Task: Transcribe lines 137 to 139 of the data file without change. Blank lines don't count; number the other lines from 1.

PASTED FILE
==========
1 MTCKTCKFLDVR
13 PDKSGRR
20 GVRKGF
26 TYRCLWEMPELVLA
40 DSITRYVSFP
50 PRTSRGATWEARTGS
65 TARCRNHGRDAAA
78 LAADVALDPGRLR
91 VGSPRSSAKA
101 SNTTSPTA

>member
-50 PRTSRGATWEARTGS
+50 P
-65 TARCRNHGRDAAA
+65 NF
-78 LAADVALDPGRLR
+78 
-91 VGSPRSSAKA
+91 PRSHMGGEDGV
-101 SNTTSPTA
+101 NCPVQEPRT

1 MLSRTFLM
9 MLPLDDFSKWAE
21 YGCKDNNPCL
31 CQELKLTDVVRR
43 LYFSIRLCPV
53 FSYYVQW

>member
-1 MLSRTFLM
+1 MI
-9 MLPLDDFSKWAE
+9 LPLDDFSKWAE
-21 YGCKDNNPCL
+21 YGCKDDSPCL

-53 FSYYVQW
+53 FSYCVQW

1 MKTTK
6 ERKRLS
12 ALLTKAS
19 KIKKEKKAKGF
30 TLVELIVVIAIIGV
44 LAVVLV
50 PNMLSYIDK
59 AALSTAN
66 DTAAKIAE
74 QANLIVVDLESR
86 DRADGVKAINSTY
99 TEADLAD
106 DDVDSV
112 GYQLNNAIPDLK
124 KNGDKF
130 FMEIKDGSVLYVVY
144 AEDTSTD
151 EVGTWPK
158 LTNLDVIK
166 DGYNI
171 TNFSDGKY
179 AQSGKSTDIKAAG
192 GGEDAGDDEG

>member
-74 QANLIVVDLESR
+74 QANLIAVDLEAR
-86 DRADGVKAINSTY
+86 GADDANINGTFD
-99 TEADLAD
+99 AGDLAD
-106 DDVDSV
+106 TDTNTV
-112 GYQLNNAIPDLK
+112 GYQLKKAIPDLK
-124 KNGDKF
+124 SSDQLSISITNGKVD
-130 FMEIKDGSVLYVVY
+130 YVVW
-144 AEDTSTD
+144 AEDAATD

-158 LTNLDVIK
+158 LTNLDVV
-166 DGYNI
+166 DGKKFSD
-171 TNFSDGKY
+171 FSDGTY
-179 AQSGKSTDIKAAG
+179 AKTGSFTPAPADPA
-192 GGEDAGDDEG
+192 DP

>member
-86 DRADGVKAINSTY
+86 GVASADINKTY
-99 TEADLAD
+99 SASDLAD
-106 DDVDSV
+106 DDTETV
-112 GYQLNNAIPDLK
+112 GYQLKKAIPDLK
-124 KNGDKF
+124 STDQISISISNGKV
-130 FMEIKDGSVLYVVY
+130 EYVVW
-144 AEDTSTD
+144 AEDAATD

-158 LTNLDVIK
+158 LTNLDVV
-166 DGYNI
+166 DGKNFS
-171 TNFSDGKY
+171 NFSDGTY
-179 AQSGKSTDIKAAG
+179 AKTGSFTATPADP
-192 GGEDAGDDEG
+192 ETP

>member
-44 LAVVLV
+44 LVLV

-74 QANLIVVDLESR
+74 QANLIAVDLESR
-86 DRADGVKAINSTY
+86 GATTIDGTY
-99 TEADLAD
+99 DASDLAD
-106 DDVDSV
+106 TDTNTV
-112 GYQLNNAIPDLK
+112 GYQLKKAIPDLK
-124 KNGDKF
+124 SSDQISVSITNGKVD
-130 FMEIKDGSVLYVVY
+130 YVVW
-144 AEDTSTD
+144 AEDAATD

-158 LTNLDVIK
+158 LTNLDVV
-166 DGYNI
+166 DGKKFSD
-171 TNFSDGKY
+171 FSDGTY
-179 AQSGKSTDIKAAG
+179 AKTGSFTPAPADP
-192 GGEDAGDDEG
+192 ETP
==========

-179 AQSGKSTDIKAAG
+179 AKTGSFTPAPADP
-192 GGEDAGDDEG